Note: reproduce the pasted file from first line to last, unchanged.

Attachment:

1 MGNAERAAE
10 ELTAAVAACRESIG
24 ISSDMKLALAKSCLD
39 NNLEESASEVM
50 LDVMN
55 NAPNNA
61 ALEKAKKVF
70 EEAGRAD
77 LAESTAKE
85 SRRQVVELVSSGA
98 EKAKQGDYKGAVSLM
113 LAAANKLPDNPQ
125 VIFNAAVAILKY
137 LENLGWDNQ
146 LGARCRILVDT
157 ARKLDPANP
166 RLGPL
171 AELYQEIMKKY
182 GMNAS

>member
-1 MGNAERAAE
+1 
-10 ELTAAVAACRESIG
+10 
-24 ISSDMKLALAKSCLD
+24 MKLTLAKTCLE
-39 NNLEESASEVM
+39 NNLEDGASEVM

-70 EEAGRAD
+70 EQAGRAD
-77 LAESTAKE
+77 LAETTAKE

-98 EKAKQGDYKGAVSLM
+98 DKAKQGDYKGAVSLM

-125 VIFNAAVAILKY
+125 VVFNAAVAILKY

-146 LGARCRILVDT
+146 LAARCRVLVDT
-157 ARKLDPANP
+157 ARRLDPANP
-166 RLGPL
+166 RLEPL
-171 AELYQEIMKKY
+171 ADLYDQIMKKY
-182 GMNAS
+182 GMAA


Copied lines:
1 MGNAERAAE
10 ELTAAVAACRESIG
24 ISSDMKLALAKSCLD
39 NNLEESASEVM
50 LDVMN
55 NAPNNA
61 ALEKAKKVF
70 EEAGRAD
77 LAESTAKE
85 SRRQVVELVSSGA
98 EKAKQGDYKGAVSLM
113 LAAANKLPDNPQ
125 VIFNAAVAILKY
137 LENLGWDNQ
146 LGARCRILVDT
157 ARKLDPANP
166 RLGPL
171 AELYQEIMKKY
182 GMNAS

>member
-1 MGNAERAAE
+1 
-10 ELTAAVAACRESIG
+10 
-24 ISSDMKLALAKSCLD
+24 MKLTLAKTCLE
-39 NNLEESASEVM
+39 NNLEDGASEVM

-70 EEAGRAD
+70 EQAGRAD
-77 LAESTAKE
+77 LAETTAKE

-98 EKAKQGDYKGAVSLM
+98 DKAKQGDYKGAVSLM

-125 VIFNAAVAILKY
+125 VVFNAAVAILKY

-146 LGARCRILVDT
+146 LAARCRVLVDT
-157 ARKLDPANP
+157 ARRLDPANP
-166 RLGPL
+166 RLEPL
-171 AELYQEIMKKY
+171 ADLYDQIMKKY
-182 GMNAS
+182 GMAA